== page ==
I can’t begin to tell you how often I see extremely high-functioning women in the workplace under-function at marriage (or other romantic relationships). These women can run companies, create companies, manage dozens of employees and handle multi-million dollar contracts with an ease and confidence that is inspiring. However, when many of them get home, they begin to question their home-related decisions, silence their voices and do whatever they can to please, placate or duck from their partners.
What is going on? How does a highly competent, confident leader become so ineffective at home? Where do all their skills go and what takes their place?
For starters, personal relationships are often more of a hotbed for people. We tend to have more to lose at home than we do at work—interpersonally and spiritually. Work is largely about knowledge, skills and expertise. Relationships on the other hand are about emotional risk, vulnerability and a need for love and belonging. All of these needs leave us all more vulnerable in our personal relationships. Romantic relationships, in particular, go to the core of a person and can leave them wondering if they’re lovable or not. Women can get stuck in wanting so badly to have their relationship work that they lose themselves in the process—even highly, competent, very successful ones. In fact, the more successful women are out in the world, the more pressure they can put on themselves to be successful (or at least look successful) at home. This pressure can lead to doing whatever they can to keep their partner happy, calm and not upset.
Trying to keep your partner happy is, almost without fail, a recipe for trouble. Keeping conflict low and your partner’s happiness high, is a prescription for resentment, poor treatment and loss of self. Fostering and maintaining a mutually respectful, connected relationship is great. Keeping your partner happy—is not so great. Great female leaders in the workplace may try to not be the boss at home (a wise decision), however how they try is often by going to the opposite place. Female leaders, in an effort to not “be the boss” at home, often put themselves in a subservient position rather than stepping into their relationship as an equal. They try not to make waves, can fail to set limits, don’t ask for what they want and are often afraid to take the bold steps necessary to have a healthy relationship.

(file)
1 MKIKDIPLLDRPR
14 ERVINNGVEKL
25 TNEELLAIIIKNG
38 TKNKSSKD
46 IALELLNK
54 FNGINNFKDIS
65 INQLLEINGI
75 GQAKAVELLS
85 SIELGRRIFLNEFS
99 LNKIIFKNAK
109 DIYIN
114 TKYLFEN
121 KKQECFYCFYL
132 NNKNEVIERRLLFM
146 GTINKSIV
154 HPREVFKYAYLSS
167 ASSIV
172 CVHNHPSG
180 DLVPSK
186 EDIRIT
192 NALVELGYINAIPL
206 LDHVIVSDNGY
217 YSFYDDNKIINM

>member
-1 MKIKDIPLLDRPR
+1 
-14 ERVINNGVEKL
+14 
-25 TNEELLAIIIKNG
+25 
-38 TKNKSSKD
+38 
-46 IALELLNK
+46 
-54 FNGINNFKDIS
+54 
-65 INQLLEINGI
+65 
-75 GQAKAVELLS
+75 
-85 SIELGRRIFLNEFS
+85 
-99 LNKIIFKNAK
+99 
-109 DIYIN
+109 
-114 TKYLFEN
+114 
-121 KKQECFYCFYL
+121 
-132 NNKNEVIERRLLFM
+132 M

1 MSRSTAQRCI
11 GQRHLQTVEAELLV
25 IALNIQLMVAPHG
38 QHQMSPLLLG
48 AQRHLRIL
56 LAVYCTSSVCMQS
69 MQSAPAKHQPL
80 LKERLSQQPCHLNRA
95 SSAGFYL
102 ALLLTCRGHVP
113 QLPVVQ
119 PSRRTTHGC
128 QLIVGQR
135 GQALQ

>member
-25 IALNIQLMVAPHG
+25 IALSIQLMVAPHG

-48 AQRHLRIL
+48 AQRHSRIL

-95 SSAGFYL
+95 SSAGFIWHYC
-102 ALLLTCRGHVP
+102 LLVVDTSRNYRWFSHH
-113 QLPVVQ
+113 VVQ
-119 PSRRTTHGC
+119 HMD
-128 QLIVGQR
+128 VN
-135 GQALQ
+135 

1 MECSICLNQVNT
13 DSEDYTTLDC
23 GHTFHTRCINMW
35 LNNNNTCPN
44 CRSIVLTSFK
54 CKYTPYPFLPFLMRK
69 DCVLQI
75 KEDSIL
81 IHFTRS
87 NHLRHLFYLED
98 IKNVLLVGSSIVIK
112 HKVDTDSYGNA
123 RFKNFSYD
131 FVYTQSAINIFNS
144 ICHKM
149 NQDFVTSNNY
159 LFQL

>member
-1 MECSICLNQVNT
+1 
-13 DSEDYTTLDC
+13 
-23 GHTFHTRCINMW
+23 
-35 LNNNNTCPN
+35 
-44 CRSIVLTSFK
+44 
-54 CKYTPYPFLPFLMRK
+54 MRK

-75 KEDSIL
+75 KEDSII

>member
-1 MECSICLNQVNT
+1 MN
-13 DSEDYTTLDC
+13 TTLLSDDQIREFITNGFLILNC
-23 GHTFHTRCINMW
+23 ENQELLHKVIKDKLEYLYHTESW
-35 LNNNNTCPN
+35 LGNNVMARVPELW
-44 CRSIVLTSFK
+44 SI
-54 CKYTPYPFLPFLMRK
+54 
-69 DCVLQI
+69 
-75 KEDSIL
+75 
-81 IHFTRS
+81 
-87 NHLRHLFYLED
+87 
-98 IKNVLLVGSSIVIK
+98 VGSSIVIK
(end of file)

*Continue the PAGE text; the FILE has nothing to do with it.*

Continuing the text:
If you find yourself in the position of being highly effective at work, yet ineffective and shrinking at home, take a step back and implement the following:
1. Own your worth, don’t try to prove your worth. You have to see yourself as an equal and step into the relationship as such—not less than or better than—simply equal.
2. Be honest and forthright. Speak your truth in the moment “cleanly” and confidently. Lying to avoid upset will create more upset in the long run.
3. Get grounded. Avoid the extremes in your behaviors and reactions. Don’t shut down and silence or blow up and yell. Find the middle and land there.
4. Don’t allow fear to determine your actions. Choose your actions based on the healthiest move, not based on how you think the other person will respond or not respond.
Regarding relationships, you teach people how to treat you. Be sure that what you’re teaching others are lessons you want them learning. Don’t leave your most confident self in the boardroom or at the office. Stand up, have your back and make relationally healthy choices, not fear-based ones.
Challenge: Don’t allow yourself to be lost in any relationship. Own your worth, find your voice and step in as the equal you are—both at home AND at work.